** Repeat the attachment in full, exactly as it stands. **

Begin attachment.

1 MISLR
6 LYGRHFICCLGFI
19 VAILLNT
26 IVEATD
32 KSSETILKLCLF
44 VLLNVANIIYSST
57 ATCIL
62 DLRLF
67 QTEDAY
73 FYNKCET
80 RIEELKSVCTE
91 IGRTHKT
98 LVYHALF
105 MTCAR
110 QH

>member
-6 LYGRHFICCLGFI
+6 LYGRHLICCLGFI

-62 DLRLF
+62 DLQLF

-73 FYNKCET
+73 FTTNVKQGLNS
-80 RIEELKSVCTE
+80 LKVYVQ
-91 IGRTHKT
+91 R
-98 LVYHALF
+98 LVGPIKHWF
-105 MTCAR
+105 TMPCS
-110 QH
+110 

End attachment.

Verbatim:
1 MISLR
6 LYGRHFICCLGFI
19 VAILLNT
26 IVEATD
32 KSSETILKLCLF
44 VLLNVANIIYSST
57 ATCIL
62 DLRLF
67 QTEDAY
73 FYNKCET
80 RIEELKSVCTE
91 IGRTHKT
98 LVYHALF
105 MTCAR
110 QH

>member
-6 LYGRHFICCLGFI
+6 LYGRHLICCLGFI

-62 DLRLF
+62 DLQLF

-73 FYNKCET
+73 FTTNVKQGLNS
-80 RIEELKSVCTE
+80 LKVYVQ
-91 IGRTHKT
+91 R
-98 LVYHALF
+98 LVGPIKHWF
-105 MTCAR
+105 TMPCS
-110 QH
+110 